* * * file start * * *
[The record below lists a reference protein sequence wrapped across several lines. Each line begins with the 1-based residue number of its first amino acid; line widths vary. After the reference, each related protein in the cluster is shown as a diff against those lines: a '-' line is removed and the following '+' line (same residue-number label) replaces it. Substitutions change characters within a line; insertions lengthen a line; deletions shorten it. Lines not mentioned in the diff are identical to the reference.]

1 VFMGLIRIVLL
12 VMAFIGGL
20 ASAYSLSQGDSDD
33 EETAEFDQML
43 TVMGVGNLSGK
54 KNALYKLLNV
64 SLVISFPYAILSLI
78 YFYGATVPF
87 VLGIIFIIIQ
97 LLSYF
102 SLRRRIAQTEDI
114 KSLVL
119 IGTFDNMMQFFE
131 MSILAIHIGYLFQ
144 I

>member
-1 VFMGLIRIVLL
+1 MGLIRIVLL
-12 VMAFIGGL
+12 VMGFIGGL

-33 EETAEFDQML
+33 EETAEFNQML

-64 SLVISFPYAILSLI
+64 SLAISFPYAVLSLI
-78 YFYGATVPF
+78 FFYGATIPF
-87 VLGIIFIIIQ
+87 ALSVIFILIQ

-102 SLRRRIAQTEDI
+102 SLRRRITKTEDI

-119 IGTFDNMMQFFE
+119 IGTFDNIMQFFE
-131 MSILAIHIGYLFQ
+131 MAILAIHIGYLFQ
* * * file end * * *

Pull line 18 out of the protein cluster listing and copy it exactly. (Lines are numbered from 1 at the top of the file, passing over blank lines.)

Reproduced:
-1 VFMGLIRIVLL